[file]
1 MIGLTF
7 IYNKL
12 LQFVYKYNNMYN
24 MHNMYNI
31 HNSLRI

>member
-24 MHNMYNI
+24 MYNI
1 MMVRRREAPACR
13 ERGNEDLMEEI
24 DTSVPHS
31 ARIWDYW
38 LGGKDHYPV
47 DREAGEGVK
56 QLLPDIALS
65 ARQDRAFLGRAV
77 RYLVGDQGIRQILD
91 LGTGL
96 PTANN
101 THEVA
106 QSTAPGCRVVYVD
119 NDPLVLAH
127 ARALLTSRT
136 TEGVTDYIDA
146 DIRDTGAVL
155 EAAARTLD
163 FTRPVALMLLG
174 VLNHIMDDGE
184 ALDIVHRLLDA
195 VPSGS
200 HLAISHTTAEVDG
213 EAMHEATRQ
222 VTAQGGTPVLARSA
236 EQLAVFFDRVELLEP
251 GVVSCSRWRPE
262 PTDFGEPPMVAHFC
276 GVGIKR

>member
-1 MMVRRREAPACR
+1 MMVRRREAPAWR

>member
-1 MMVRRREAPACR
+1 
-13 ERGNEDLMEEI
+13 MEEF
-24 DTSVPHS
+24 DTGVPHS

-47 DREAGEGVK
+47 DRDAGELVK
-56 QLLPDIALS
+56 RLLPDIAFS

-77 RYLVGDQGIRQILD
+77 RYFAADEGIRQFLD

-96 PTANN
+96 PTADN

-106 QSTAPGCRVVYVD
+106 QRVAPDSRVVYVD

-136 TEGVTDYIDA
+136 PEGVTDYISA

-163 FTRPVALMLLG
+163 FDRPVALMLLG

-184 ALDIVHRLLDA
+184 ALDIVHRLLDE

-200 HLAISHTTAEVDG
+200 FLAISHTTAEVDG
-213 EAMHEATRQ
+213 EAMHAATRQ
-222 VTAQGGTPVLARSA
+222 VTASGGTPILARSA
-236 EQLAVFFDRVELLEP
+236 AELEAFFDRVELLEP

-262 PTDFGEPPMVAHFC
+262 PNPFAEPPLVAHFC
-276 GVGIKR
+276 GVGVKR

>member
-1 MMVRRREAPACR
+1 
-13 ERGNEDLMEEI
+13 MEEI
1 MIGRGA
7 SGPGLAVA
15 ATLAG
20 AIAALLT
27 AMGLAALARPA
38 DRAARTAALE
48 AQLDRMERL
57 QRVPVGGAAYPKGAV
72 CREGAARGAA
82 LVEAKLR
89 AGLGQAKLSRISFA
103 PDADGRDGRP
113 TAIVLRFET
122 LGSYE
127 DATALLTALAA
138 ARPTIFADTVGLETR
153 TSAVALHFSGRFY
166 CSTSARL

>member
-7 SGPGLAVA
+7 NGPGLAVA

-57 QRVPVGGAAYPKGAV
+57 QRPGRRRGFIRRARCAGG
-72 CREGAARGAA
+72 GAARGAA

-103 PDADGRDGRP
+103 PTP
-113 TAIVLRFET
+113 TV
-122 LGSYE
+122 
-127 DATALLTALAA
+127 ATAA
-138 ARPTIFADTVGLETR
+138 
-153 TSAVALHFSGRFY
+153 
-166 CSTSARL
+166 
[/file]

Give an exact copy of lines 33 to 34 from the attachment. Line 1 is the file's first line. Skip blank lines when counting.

222 VTAQGGTPVLARSA
236 EQLAVFFDRVELLEP